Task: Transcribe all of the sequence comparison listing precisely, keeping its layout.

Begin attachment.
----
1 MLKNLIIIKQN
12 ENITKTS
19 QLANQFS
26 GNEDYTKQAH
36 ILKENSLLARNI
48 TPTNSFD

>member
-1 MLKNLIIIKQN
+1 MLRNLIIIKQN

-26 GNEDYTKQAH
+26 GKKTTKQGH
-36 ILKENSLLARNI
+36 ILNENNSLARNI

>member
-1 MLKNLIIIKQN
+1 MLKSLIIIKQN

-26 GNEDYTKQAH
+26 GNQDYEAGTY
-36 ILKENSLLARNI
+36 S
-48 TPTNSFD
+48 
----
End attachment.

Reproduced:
1 MLKNLIIIKQN
12 ENITKTS
19 QLANQFS
26 GNEDYTKQAH
36 ILKENSLLARNI
48 TPTNSFD

>member
-1 MLKNLIIIKQN
+1 MLRNLIIIKQN

-26 GNEDYTKQAH
+26 GKKTTKQGH
-36 ILKENSLLARNI
+36 ILNENNSLARNI

>member
-1 MLKNLIIIKQN
+1 MLKSLIIIKQN

-26 GNEDYTKQAH
+26 GNQDYEAGTY
-36 ILKENSLLARNI
+36 S
-48 TPTNSFD
+48 